A Matter of SMantics

Separated by two decades, and a good deal of ideology, we trace the seemingly improbable; the similarities between Honda’s 1990 NSX and Citroën’s 1970 SM. 

(c) dyler-com

For a short period of time during the close of the 1980s, it did appear as though the Japanese auto industry were poised to, as the UK’s Car Magazine rather hysterically headlined in 1988, “tear the heart out the European industry.” The reality behind this seemingly overnight transformation was quite naturally, anything but; Japanese carmakers after all, have never been in the business of impulse.

By mid-decade, the land of the rising sun had learned about as much as they felt they needed from the established players and were confident enough of their abilities, particularly from a technical standpoint. Furthermore, it had dawned upon the leading Japanese carmakers that European and US lawmakers were unlikely to drop the punitive barriers to unfettered trade; not when the domestic producers were incapable of competing on quality, durability or increasingly, sophistication.

The only route for Japanese carmakers was to Continue reading “A Matter of SMantics”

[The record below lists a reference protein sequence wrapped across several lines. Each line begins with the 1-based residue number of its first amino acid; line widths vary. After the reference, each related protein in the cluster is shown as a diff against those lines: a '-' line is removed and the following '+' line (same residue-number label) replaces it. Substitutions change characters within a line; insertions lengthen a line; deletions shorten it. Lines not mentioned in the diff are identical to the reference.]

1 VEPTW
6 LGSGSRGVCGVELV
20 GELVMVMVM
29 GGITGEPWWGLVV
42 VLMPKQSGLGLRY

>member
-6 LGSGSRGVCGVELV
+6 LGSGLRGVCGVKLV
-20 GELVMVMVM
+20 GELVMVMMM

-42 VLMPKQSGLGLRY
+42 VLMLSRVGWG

Theme : Passengers – Threesomes

Three for Two – Why not Supersize?

GM Bench

As soon as cars got wide enough, it was taken for granted that you would fit three people in front. So the bench seat was joined in the 1930s by the column mounted gearstick allowing three people to sit abreast in comfort.  Of course, as GM’s rather coy little illustration above suggests, the bench had other attractions but, for most, it meant you could squeeze more people in.

By the late 60s, though, the bench seat was reaching its end in Europe. As cars got faster and better handling, seats that located your bum in a single position became more desirable. Also, seatbelts were becoming mandatory and that central passenger was beginning to Continue reading “Theme : Passengers – Threesomes”